I Thought That Was A No No!!

Decorating By cakemommy Updated 26 Oct 2008 , 12:47am by SHogg

cakemommy Posted 9 Oct 2008 , 4:11am
post #1 of 48

Okay, so I have been watching Amazing Wedding Cakes on the "We" channel and the episode from Sunday night showed the decorators putting a cake covered in fondant in the "fridge"!

I thought that was a big NO NO with fondant. How were these decorators able to stick their cakes in the fridge and not have the fondant get spotty, tacky, and have the airbrush colors not run?!?!

I must have missed that class!


Amy

47 replies
auntginn Posted 9 Oct 2008 , 4:32am
post #2 of 48
Quote:
Originally Posted by cakemommy

Okay, so I have been watching Amazing Wedding Cakes on the "We" channel and the episode from Sunday night showed the decorators putting a cake covered in fondant in the "fridge"!

I thought that was a big NO NO with fondant. How were these decorators able to stick their cakes in the fridge and not have the fondant get spotty, tacky, and have the airbrush colors not run?!?!

I must have missed that class!


Amy


WOW!! You and me both. I know you can stick it in the fridge if it is properly packaged, so that air does not hit it. But straight!! Go Figure.

SMcDonald Posted 9 Oct 2008 , 4:33am
post #3 of 48

I was watching the same episode and thinking the very same thing. I am still pretty new at decorating and thought I had misunderstood something. I am glad that somebody else thought that that was strange.

chutzpah Posted 9 Oct 2008 , 4:33am
post #4 of 48

I don't know about them, but I have a 'dry refrigerator', especially for cakes. It has no humidity and all my fondant cakes go in there. Even if it's full in that fridge I have put cakes in the other one, but in a box with the lid on.

amberhoney Posted 9 Oct 2008 , 4:36am
post #5 of 48

Must have missed that class too...maybe because I never went to any classes icon_wink.gif I didn't know that was a no-no...almost all of my cakes are fondant and I almost always put them in the fridge. Never once had a problem with condensation. I think they are safer from ants/dust/kids in there so for me its more safe than sitting them out on the bench. Just goes to show, do what works for you and don't be afraid to break rules icon_lol.gif

panchanewjersey Posted 9 Oct 2008 , 4:37am
post #6 of 48

Heck last time I did it my fondant got soggy and gooey. No good, learned my lesson the hard way. That's what I get for listening to those of you who swear that fondant CAN go in frig.

PinkZiab Posted 9 Oct 2008 , 4:46am
post #7 of 48

I only work in fondant (satin ice) and refrigerate all of my cakes, without exception, straight up, no box or anything.

buttercream_dreams Posted 9 Oct 2008 , 4:49am
post #8 of 48
Quote:
Originally Posted by amberhoney

Must have missed that class too...maybe because I never went to any classes icon_wink.gif I didn't know that was a no-no...almost all of my cakes are fondant and I almost always put them in the fridge. Never once had a problem with condensation. I think they are safer from ants/dust/kids in there so for me its more safe than sitting them out on the bench. Just goes to show, do what works for you and don't be afraid to break rules icon_lol.gif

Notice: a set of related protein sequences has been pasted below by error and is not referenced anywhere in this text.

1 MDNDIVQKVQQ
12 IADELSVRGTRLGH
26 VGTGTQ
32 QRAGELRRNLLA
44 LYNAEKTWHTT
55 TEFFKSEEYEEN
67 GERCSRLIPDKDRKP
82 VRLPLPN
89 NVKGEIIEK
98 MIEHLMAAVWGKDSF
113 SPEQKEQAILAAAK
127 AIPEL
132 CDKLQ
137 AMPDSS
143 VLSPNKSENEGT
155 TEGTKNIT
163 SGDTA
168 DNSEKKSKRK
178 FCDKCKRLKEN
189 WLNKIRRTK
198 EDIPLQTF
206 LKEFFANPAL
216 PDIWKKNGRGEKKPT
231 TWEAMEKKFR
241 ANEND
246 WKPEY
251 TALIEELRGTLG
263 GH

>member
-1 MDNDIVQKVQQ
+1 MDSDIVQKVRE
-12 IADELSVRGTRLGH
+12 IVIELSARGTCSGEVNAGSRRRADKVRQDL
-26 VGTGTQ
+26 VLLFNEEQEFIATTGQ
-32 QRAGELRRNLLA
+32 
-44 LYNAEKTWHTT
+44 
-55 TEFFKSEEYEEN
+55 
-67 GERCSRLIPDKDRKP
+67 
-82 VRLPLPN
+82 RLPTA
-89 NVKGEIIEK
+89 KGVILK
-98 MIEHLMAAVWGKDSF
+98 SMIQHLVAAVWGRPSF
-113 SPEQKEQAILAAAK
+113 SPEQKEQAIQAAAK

i'm tottally with you on this one- i always put my fondant in the fridge- although most times i can think of, i wasnt using mmf..which i know is what alot of people on CC use=reason1 is why it may work for some and not others. And 2=the obvious factors, like frig temp, humidity, room temp etc..
so for those of you who say you cant, there must be a way to, well...can. if you want anyway.
I agree that it makes me feel better knowing that the food is in the frig-cake included.

on another note- what network is that from do you know? is it just WE? cuz i have never heard of this or seen it on my tv channels..

cakequeen50 Posted 9 Oct 2008 , 4:55am
post #9 of 48

I always put my satin iced cakes in the fridge. If it does occasionally come out and starts to sweat, it will dry. As mentioned above, I think it really depends on your fridge, your region and the fondant of your choice.

auntginn Posted 9 Oct 2008 , 4:56am
post #10 of 48

The WE channel = Women's Entertainment and can be found on cable chanels.

hth

liapsim Posted 9 Oct 2008 , 5:01am
post #11 of 48

I always put my fondant covered cakes in the fridge and never have had a problem....I didn't know it was a No No....

tiersfromheaven Posted 9 Oct 2008 , 12:06pm
post #12 of 48

I guess it is the fridge. I have two and both so far have been really great to my fondant cakes. I've left one in up to three days and not sweat. I did have one fridge however that did cause the sweats no matter how much I adjusted settings. I need to know about this dry fridge. It is like the basic coolers for florists?

ShopGrl1128 Posted 9 Oct 2008 , 2:05pm
post #13 of 48

At the American Bakery Expo couple of weeks ago Ron Ben Israel said he put ALL his already decorated cakes in the fridge.
He says he puts his cakes on the fridge so the fondant stays soft when cutting it, I was shocked!
He mentioned he uses some kind of chemical or powder or something that he puts on the fridge that eliminates the humidity.
I canât recall what it wasâ¦I would love to know.

kakeladi Posted 10 Oct 2008 , 12:06am
post #14 of 48

As others have said, it depends on the frig temp, humidity, room temp etc.
On that program you can tell that is a special dedicated frig. probably low humidity or they use that special chemical BRI mentioned.